Your email address will not be published. Required fields are marked *

7 Comments

  1. The point about the closure of local libraries is well made. You could add the gutting of specialist staff, bookstock and opening hours in those that remain.

    Eight years old is a bit late to start thinking about literacy anyway. Children start learning literacy skills from babyhood – if their parents can find a local library they can actually get to. These are bearing the brunt of the closure of hundreds of librries.

    Plus schools themselves. The over-emphasis on phonics, drilling children to spell out non-existent words, making them analyse fragments of text to death, the closure of school libraries, the loss of librarians with the skills to get them reading for pleasure, the exam culture… Nicky mightbtakea look at that too.

  2. Yes, why eight year-olds? Libraries have board books and picture books. They run story sessions for pre-school children. Small babies can have their own library card.

    But first and most of all the libraries need to be there. And there have to be funds for buying books. And staff who feel confident helping parents to find books for their children.

    So it’s about investing in the library system. Not about issuing shiny pieces of plastic via schools, while bleeding public libraries of funds.

  3. V Dewhurst

    Well if there are any public libraries left – but isn’t this a reinvented campaign – sure we’ve been down this road before and as for David Wallians – why?

  4. Shirley Burnham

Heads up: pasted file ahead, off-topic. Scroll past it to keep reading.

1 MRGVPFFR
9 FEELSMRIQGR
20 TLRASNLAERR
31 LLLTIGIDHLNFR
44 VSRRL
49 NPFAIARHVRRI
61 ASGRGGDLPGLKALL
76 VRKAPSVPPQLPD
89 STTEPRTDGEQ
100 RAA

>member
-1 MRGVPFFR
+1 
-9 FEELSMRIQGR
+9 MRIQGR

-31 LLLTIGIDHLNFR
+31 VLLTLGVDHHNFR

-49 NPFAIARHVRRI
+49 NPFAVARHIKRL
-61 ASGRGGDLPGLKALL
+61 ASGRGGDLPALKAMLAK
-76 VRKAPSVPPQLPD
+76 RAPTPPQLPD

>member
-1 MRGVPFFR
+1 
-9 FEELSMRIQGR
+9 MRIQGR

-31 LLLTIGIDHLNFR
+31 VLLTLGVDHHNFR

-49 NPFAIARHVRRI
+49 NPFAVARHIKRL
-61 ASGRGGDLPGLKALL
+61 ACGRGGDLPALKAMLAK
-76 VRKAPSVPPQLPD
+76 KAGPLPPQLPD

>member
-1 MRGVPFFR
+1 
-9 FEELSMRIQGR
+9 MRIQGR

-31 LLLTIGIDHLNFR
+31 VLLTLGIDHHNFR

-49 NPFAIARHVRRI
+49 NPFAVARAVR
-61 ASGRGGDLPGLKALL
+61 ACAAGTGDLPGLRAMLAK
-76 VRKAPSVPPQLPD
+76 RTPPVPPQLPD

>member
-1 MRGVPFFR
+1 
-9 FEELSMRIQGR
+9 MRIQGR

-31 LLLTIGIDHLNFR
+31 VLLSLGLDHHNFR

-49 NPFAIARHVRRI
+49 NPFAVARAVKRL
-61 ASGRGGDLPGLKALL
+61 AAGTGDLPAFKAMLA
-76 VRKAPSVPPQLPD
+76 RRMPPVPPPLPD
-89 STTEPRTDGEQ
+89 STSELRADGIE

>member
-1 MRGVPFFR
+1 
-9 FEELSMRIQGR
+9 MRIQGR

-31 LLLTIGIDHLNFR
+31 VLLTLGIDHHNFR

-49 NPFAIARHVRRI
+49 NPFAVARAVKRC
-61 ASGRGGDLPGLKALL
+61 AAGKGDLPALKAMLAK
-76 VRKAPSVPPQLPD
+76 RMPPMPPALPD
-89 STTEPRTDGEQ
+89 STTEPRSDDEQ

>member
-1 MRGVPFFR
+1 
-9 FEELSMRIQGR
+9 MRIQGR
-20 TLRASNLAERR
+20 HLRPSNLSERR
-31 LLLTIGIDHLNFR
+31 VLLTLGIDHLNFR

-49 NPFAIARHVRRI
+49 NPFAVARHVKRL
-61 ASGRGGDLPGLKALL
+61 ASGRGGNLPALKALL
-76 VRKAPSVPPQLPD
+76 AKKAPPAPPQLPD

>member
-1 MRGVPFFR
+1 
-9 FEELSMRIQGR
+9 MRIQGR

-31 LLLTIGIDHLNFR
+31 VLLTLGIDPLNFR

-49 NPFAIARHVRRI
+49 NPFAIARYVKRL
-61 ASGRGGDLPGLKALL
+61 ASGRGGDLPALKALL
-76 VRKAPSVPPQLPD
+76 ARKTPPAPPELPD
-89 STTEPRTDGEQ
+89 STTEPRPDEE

In the ‘DfE Main Estimate Memorandum 2015-16’ you will find that there are no references to public libraries or school libraries, but (on pages 4-5) five ‘Key Activities’ are listed, which include:

    . Helping disadvantaged children and young people to achieve more; and
    . Making sure that local services protect and support children

    So, if Nicky Morgan’s announcement is to have any credibility and if Libraries, as she implies, synergise nicely with her Department’s ‘Key Activities’, above, it’s high time for the DfE to take the matter of public library provision very seriously.

    Perhaps the teaching profession can unite with everyone who cares about books and reading, to suggest that DfE inject some very substantial sums of money into rescuing public and school library provision. By this, I do not mean bunging a few bob to The Arts Council, which would I fear be another meaningless, hollow gesture. Bunging money over to the DCMS would not produce the desired result either, as its Ministers and officials seem to have no clue as to the value of good branch libraries and have not made school libraries statutory.

    Yes please, DfE — Turn back the tide of flotsam and jetsam from our public libraries shipwreck. This pollution is a consequence of successive Governments’ neglect, arrogance and ineptitude. Whilst that task may not be easy at such a late stage, there is a solution. A moratorium on library closures and a real expression of intent by DfE to put its money where its mouth is would begin to convince Lauren Smith, the wider public, council leaders and the profession that the DfE is committed to substance, not soundbites.

  5. Andy McDonald

    I think David Walliams has never been able to see a bandwagon without having an urge to jump on it.

    There’s another problem here though. In recent years, not only have many schools (mainly academies) got rid of librarians, or reduced them to essentially glorified lunchtime supervisors, but they’ve cut contact with LG-managed Schools Library Services too. Ostensibly to save money, but from my own experiences, a matter of ideology too.